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History of Dayhab

Drug and alcohol Dayhabs (sometimes known as Intensive Outpatient Programmes) started in the US a number of years ago to fulfil the need for effective, affordable non-residential alcohol and drug addiction treatment. Up until Help Me Stop came along, there’s been nothing comparable available in the UK.

Traditionally, people with alcohol and drug problems were treated using a fairly uniform model: 28-day residential treatment. However, research suggested that this approach didn’t always work for everyone and frequently offered limited long-term benefit. The issue was relapse. Studies show that after leaving residential rehab, around 37% -56% relapsed within the first year of discharge. So, with a price tag of, on average, £25,000, residential treatment can be a big gamble.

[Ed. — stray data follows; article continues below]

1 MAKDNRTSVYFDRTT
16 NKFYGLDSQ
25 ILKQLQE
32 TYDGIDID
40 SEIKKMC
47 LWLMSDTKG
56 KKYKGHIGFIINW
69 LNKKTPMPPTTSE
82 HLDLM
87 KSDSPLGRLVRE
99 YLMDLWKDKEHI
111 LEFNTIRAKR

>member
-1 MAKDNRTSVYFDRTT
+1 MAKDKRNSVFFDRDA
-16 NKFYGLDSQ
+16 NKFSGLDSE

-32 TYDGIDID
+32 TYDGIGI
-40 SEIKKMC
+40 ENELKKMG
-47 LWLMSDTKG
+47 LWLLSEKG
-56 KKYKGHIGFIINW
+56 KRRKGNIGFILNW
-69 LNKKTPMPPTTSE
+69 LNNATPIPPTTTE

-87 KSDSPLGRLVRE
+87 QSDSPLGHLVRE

What’s more, several studies show there’s evidence that Dayhab’s success rates in the U.S are the same or higher than residential rehab. 

Rehab in the real world.

Dayhab is now favoured over residential options by many doctors, psychiatrists and addiction specialists in the US. As well as the obvious cost benefits the treatment is at least, if not more effective as residential rehab. What’s more, because the programme is flexible and local, clients can carry on working, studying or caring for their families as they start their recovery.

With our online Dayhab our clients don’t even have to come into our centres or even reside in the UK.

Help Me Stop also adheres to the ethical codes of the BACP and the frameworks provided by NICE and the CQC. To learn more about how to choose a rehab, visit our comparing rehabs page

Help Me Stop Centres

Bringing Dayhab to the UK

Help Me Stop is the first treatment centre in the UK to offer US-style intensive, flexible, non-residential treatment. Our face to face and online programmes are delivered by a team with a proven track record of successfully helping people with alcohol and drug problems achieve long-term recovery. Many of them also have their own experience of addiction and recovery. 

If you have a problem with alcohol or drugs, or know someone who does, please get in touch for free, confidential advice.